1. Noblesse oblige was exactly what I have been thinking about for my next campaign. My idea is to get back to the Feudal roots of D&D, where instead of heroes “outside” of the system, they are all members of wealthy families. I am thinking of creating the families and family trees, with open spots in them for the players to choose from. The local lord requests the families send forth one of their own to help the fiefdom deal with issues plaguing the land.

  2. This may fall under “Searching” but then again, might deserve a category of its own… Family Birthrite. I had an new character introduced to the party and her motivation for joining the group was that she was looking for information on her missing brother and the haunted house that he was holed up in turned out to be her ruined family home. Her brother was the “Big Bad Guy” at the end of the mission. So essentially she was a great big walking plot-hook and the heir to the estates that the party was investigating and attempting to cleanse.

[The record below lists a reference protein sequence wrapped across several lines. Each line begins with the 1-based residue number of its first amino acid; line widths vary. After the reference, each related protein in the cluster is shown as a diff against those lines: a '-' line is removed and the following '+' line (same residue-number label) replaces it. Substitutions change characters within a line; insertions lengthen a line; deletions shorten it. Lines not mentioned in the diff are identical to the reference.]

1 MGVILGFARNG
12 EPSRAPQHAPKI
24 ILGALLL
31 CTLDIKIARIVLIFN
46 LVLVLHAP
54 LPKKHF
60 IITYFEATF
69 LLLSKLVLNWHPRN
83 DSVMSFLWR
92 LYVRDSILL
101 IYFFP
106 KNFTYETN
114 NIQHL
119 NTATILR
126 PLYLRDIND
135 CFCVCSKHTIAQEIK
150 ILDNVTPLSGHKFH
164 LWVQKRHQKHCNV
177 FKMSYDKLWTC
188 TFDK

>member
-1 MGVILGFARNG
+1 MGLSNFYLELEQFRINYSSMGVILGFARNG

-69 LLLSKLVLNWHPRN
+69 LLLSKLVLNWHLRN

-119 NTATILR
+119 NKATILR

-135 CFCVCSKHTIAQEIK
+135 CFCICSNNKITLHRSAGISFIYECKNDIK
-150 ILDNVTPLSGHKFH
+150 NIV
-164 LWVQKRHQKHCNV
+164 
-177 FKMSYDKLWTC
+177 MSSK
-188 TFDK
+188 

By that same token, I’ve often had characters who were either looking for family, or trying to prove themselves in some way, in order to claim their birthrite in some form or another. Whether it was trying to win parental approval, or to win leadership of their clan or tribe, or some other reason, being motivated by Family in some form or another is a fairly common theme.

  3. Some I have used:
    To lift a curse (on his family)
    To earn a living (soldier who lost his job after exposing corruption, looking to make his way with the skills he knows)
    To get away from home (after the death of her love)